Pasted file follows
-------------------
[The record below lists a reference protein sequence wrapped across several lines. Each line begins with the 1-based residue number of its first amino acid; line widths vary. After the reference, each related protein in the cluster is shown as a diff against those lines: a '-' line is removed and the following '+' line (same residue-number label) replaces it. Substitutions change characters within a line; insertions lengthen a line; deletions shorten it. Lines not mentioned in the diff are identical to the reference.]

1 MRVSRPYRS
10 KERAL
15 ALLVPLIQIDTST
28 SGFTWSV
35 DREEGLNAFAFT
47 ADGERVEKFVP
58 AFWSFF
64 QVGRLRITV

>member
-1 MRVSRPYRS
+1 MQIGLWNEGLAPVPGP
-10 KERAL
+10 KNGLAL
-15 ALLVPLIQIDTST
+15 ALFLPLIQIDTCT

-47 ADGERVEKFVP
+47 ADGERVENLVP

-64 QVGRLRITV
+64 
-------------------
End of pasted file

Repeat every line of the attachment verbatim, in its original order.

[The record below lists a reference protein sequence wrapped across several lines. Each line begins with the 1-based residue number of its first amino acid; line widths vary. After the reference, each related protein in the cluster is shown as a diff against those lines: a '-' line is removed and the following '+' line (same residue-number label) replaces it. Substitutions change characters within a line; insertions lengthen a line; deletions shorten it. Lines not mentioned in the diff are identical to the reference.]

1 MRVSRPYRS
10 KERAL
15 ALLVPLIQIDTST
28 SGFTWSV
35 DREEGLNAFAFT
47 ADGERVEKFVP
58 AFWSFF
64 QVGRLRITV

>member
-1 MRVSRPYRS
+1 MQIGLWNEGLAPVPGP
-10 KERAL
+10 KNGLAL
-15 ALLVPLIQIDTST
+15 ALFLPLIQIDTCT

-47 ADGERVEKFVP
+47 ADGERVENLVP

-64 QVGRLRITV
+64 